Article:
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My Mom Passed Away In January, And It's My First Mother's Day Without Her

'At the age of 32, I became an adult orphan.'
personal essay on first Mother's Day after mom died
PHOTO: Courtesy of Irene Cabrera

I’m writing this essay ahead of Mother’s Day, and I will be “celebrating” it without my own mother for the first time because she passed away in January 2023.

Young Irene Cabrera with her mom
Courtesy of Irene CabreRa

I will do my best to write this without any hints of sarcasm, bitterness, or resentment. But like any child who lost a parent at some point in their lives, it will be difficult to not feel envious toward people who still have either a mother, a father, or both with them. We are only human after all.


I have been meaning to get this out of my system ever since my mother’s thoracic surgeon pulled me out of the hospital room and broke the news to me (and not my mother). The mast cell tumor that was discovered in her right lung was malignant, and she was already in the fourth stage of lung cancer. She may or may not have only a few months left to live.

The moment I read the words “possibly malignant” on the blue paper that had the results of her CT scan (that I had to get on her behalf), I felt awful. It was so bad that I walked a long distance from the hospital under the scorching heat of the sun. I tried so hard to control my tears. When I got back to the clinic, I was so out of it that I went right into the doctor's office, skipping the staff and the patients waiting in the queue. I was *that* desperate to get some answers. I needed assurance that my mother still had plenty of chances to be saved.

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[After talking to the doctor] It definitely felt so much worse. My mom and I found out that chemotherapy was the closest remedy that she had in order to prolong her life. Nothing was said about a cure. I knew that pain and suffering go with the treatment. 

At that moment, I wanted to run away and disappear from the face of the earth. I was not physically, mentally, nor emotionally ready to take on such responsibility. Selfishly I admit, I did not want to take on this responsibility that would no doubt take such a huge toll on me in the months to come. But I had no choice because I was the only person that my mother could rely on for strength and comfort. I did not want to let her down.

So there I was, juggling three jobs day and night while witnessing my mother’s rapidly deteriorating state. I was always in the front-row seat, watching her writhe in agony and discomfort. Every night, I prayed for some kind of miracle, begging and pleading to God to take my mother’s cancer away because I did not want to see her suffer anymore. I still wanted her around because I was not yet ready to lose her.


Then, the day she passed away finally came. Family members, friends, and co-workers did everything they could for eight whole months to prepare me for that moment. But no amount of provision, prayers, and assurances helped avoid the despair and devastation that I had to endure.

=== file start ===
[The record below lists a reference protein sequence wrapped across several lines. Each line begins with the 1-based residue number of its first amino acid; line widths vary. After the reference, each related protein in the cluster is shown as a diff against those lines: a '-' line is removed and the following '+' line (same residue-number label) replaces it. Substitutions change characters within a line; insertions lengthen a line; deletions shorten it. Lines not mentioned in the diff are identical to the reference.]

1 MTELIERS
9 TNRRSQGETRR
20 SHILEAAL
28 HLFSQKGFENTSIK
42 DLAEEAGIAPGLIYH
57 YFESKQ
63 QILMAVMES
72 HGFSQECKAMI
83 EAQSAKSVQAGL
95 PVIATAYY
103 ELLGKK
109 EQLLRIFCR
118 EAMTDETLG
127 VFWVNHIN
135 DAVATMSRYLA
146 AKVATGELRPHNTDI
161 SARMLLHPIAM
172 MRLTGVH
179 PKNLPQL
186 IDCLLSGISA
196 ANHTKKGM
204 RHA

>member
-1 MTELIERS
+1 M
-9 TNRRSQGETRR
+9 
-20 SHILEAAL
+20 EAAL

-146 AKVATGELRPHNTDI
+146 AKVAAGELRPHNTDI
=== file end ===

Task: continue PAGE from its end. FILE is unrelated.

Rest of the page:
She was gone. I had already lost my father three years prior. On January 13, 2023, at 1:30 in the morning at the age of 32, I became an adult orphan. My life was never the same after that.

I go through waves of emotions mostly filled with longing, confusion, frustration, sadness, and regret. Every damn day.

My parents are never going to see me get my master’s degree in the English language and finally become a regular faculty member at the school where I’m currently working. They won’t be able to fully luxuriate in the fruits of my labor. They lost the chance to see me go on dates and experience the roller coaster of emotions a person feels when they fall in love. They will never get to walk me down the aisle as I marry the only person capable of loving me for who I am (if he ever comes). And they will never get to meet their grandchildren, hold them, and chase them around the backyard grass.


Still, 72 years is an accomplishment in and of itself. My mother lived a life that was far from perfect (as did my father, who died at 64), and I just know that she thought about some of her unfinished businesses a lot during her final days.

Mother's Day essay by Irene Cabrera
Photo courtesy of Irene Cabrera Photo courtesy of Irene Cabrera

I still believe that she had led a fun, meaningful, and fulfilling life, even though she may think otherwise. It reflects on the way people say things about her — they always say their words with so much respect, admiration, and love.

She made a difference in her own unique way, and I aspire to do the same. I wish to live my life to the fullest the way she did. I still have a lot to live for. I have a pretty strong support system, too. It can get lonely, but I am guaranteed that I will never be alone.

Mama, if you read this, I love you and I miss you. Thank you for molding me into the woman that I am today. I would not be here without you.

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